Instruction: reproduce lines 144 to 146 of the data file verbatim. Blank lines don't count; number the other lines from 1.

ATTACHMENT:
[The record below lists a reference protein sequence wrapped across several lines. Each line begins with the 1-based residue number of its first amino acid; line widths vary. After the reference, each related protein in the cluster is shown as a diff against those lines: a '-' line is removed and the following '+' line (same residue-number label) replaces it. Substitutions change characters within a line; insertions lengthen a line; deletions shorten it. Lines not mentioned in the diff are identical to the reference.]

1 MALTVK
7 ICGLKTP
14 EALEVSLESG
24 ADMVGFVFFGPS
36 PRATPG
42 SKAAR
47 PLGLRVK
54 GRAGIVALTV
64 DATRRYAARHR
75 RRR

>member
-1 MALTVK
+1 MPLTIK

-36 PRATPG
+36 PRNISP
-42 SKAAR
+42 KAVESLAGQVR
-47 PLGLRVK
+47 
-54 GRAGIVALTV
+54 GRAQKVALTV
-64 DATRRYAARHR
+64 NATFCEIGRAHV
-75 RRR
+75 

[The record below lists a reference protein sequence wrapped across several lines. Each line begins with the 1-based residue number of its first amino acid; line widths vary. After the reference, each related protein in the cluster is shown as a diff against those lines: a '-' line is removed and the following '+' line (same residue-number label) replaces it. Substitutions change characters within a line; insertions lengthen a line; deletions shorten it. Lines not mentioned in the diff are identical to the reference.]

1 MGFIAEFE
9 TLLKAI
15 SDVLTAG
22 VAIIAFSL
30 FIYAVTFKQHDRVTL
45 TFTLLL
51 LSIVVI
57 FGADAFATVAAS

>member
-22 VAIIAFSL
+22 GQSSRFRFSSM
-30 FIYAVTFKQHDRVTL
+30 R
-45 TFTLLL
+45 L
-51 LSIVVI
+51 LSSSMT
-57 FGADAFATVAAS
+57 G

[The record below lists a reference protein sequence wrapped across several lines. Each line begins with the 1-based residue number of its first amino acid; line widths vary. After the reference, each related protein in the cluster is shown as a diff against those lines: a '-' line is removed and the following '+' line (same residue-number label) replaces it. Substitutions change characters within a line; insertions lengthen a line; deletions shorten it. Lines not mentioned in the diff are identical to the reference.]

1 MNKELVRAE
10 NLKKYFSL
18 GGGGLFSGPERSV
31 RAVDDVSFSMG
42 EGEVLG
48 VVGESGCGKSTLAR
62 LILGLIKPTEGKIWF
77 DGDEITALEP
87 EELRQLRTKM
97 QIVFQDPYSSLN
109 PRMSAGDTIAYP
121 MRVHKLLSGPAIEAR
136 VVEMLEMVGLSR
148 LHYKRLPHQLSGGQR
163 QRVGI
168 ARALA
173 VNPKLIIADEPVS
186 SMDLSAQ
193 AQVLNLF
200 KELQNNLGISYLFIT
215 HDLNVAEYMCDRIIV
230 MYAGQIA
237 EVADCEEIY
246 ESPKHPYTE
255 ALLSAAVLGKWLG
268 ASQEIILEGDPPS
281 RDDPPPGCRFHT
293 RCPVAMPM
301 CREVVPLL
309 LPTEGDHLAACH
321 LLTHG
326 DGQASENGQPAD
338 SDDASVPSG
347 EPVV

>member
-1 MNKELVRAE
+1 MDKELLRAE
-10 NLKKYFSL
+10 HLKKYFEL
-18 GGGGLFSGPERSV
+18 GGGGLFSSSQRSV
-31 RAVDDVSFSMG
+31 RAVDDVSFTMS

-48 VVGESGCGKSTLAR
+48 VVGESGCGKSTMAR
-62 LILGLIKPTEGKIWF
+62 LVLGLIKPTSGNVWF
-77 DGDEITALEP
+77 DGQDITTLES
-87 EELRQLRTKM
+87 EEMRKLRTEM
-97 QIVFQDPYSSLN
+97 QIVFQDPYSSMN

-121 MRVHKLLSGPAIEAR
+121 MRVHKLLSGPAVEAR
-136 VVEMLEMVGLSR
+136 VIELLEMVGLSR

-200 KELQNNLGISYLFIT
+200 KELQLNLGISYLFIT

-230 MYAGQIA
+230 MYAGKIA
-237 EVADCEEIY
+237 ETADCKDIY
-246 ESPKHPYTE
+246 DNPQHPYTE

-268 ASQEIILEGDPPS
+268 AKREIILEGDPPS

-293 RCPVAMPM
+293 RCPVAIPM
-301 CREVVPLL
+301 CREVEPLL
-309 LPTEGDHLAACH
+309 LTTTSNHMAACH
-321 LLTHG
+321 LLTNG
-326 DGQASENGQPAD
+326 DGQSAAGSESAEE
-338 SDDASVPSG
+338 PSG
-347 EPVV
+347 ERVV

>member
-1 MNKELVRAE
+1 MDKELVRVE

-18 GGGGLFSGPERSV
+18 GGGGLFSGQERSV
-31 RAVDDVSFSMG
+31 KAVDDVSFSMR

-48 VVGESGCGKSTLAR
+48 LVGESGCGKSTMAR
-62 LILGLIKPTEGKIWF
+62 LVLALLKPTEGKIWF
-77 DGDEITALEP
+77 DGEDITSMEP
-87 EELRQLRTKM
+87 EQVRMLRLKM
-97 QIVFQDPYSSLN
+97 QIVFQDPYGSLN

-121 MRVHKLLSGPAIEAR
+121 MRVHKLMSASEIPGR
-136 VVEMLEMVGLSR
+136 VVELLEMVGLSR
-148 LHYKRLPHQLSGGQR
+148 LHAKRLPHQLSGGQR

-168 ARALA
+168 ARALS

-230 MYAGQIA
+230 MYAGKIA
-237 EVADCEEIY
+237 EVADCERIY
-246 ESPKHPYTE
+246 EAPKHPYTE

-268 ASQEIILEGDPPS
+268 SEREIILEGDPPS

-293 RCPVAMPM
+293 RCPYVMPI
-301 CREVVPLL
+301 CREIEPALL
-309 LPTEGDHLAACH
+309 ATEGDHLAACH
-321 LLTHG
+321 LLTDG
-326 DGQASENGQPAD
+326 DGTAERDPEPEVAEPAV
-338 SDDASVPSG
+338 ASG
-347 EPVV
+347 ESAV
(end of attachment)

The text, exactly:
-97 QIVFQDPYSSLN
+97 QIVFQDPYGSLN

-121 MRVHKLLSGPAIEAR